Can one small step for inclusion lead to one giant leap for the movie business?
For the Academy of Motion Picture Arts and Sciences, that thought has driven restructuring of its own organization.
The Academy has had occasional triumphs with inclusion, most recently awarding best picture to South Korean film “Parasite” in 2020. But its most visible project, the Academy Awards, still doesn’t reflect the population of the country, let alone the globe. The Academy, sensitive to criticism on this subject, has moved into a new phase that aims to advance its previous diversity and inclusion efforts.
The org announced its Academy Aperture 2025 initiative after high-profile, police-involved murders led to increased outcries for social injustice everywhere — including Hollywood. According to the Academy’s chief operating officer, Christine Simmons, it was important for the Academy to meet the moment with something actionable, not just performative.
“We know that … with dominant cultures, they have a certain view of what excellence is,” says Simmons. “So how do we broaden that view? How do we realize that there is more to be recognized as excellent? That’s the philosophy and the spirit around Aperture 2025.”
Simmons spoke with PwC’s Rick Rosas as part of its video series, “Pulling the Future Forward.” The series is running in connection with the 21st edition of PwC’s Global Entertainment & Media Outlook.
The Academy’s previous A2020 initiative, launched in 2016 (following the #OscarsSoWhite controversy), recently surpassed its pledge to double the number of women and diverse Academy members by 2020. But the organization recognized that, that was no longer enough.
“While we had significant achievements and plans in place before,” says Simmons, “[the current climate] again ramped those up and really accelerated the timeline by which we wanted to accomplish it, and honestly decided to tackle a bit more.”
The org’s Office of Representation, Inclusion and Equity was recently established to oversee the Aperture 2025 initiative and ensure that the Academy’s hiring and promotion practices aligned with its plan. A new guideline requires the Board of Governors, staff and leadership to undergo unconscious-bias training annually, and the Academy will continue to host discussions that highlight the systemic challenges faced by various marginalized groups.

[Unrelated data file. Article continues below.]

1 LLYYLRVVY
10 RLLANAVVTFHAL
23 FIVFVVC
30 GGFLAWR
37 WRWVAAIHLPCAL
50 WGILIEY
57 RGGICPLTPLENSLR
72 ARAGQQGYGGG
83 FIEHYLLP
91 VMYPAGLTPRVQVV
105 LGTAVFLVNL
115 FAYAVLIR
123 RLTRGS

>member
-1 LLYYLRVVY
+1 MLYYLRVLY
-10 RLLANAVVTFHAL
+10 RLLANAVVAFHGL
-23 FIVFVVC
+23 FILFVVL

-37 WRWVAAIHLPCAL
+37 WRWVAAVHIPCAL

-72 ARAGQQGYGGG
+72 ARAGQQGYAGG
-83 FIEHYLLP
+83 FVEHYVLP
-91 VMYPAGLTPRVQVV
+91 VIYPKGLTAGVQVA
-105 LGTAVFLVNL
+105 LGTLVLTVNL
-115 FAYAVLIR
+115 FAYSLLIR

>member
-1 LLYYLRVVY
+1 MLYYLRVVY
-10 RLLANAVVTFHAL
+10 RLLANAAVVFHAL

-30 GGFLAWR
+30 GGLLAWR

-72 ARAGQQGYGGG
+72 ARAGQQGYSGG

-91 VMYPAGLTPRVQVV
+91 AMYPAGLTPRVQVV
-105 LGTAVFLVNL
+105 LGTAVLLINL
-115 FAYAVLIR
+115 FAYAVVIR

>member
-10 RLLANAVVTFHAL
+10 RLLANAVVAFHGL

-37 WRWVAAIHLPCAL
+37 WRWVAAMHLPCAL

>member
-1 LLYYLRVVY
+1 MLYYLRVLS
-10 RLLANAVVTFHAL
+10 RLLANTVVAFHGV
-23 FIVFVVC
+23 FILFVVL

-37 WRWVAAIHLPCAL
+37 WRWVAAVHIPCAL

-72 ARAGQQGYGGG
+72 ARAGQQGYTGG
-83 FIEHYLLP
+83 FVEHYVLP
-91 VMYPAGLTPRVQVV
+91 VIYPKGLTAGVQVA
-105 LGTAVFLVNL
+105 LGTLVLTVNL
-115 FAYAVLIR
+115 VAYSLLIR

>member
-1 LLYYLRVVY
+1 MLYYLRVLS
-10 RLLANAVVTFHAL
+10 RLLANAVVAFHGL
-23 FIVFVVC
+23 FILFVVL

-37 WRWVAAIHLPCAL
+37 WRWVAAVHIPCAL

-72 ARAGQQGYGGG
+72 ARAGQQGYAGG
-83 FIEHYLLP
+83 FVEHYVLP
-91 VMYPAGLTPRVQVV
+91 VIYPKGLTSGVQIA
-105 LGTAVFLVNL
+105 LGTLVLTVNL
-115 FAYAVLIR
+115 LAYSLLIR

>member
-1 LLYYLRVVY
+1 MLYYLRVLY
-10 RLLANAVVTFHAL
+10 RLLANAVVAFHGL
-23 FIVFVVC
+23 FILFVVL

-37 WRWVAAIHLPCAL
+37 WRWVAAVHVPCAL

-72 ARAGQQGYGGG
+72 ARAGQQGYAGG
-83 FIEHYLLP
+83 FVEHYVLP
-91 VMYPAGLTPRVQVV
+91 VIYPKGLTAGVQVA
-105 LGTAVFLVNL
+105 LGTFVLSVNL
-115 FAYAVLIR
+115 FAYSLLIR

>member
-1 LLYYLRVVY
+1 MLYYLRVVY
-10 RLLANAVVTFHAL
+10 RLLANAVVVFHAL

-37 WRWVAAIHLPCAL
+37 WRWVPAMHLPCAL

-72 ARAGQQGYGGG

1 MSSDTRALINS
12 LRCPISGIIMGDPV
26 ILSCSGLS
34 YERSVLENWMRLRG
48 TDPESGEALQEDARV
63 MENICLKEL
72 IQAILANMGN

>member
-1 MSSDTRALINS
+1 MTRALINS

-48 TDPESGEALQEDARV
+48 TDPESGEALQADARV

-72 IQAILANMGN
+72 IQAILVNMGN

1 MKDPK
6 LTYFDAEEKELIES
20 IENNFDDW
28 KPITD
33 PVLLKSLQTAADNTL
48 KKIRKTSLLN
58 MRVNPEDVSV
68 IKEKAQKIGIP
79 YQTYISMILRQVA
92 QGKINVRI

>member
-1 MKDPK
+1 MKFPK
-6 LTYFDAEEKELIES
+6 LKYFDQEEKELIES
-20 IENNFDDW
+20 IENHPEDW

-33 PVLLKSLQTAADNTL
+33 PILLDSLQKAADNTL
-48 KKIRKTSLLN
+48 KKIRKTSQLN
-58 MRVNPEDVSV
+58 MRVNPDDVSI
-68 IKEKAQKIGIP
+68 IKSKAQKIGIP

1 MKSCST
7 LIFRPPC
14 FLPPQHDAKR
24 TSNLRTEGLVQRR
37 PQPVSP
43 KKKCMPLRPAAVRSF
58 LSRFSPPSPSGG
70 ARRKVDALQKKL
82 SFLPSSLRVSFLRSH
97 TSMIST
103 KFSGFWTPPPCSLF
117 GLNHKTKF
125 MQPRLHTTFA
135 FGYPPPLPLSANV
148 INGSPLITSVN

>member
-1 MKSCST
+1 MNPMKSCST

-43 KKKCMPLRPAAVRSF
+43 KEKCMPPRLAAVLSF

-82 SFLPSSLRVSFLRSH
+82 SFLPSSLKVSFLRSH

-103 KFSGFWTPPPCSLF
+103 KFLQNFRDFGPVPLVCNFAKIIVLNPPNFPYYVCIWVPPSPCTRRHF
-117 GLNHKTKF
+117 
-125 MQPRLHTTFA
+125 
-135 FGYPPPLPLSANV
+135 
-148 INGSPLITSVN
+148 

“We are having these phenomenal dialogues with our members about raw, honest conversations about their experiences as filmmakers and artists in this community,” says Simmons. “So, there’s all of these pieces: There’s education, there’s experience and there’s exposure.” The panels have included activists alongside entertainment industry figures who spoke about how intersectionality uniquely shaped their careers.
One major talking point got widespread media attention: new inclusion requirements for films that want to be considered for best picture. The new rules aim to foster more diverse representation, on and off camera. But Simmons notes the Academy is looking for steps it can take to lead the industry by example.
“We’re looking at our investment portfolio. We’re going to look at our marketing spend,” she says. “We’re going to look at our library collections and our archives and mix and identify any gaps that there may be, and then make sure that we go and acquire those things, so all of those amazing pieces of our history and film are represented well.”
The Academy Awards are the Academy’s best-known program, but it has many more, including talent-development initiatives. Simmons adds that the org’s symbiotic relationship with the filmmaking community helps it promote diversity among the companies it serves, which in turn helps diversify the Academy itself.
“If we don’t have [the Academy’s] pipeline programs, then maybe you don’t have folks to be able to hire. If you don’t hire or if you don’t greenlight films or if you don’t create films, then [professionals from diverse groups] don’t get the credits. And if they don’t get the credits, then they’re not eligible for Academy membership.”
The Academy has also been doing its part to help move the industry forward during the COVID-19 pandemic. Simmons recalls how some technologies that were feted at last year’s Scientific and Technical Awards, which enabled editing various things in post without having to do reshoots, could promote a safe and healthy work environment as productions resume for many of its members.
“Those are the same types of applications that we can now use going forward so that we don’t necessarily have to be physically in close proximity with folks, and that’s what the Academy Science and Technology Council hopefully will continue to tackle in partnership with the industry as a whole,” Simmons says. “We’re going to have to be creative because the key [is] we really do want to get people back to work. But we want to do it safely.”
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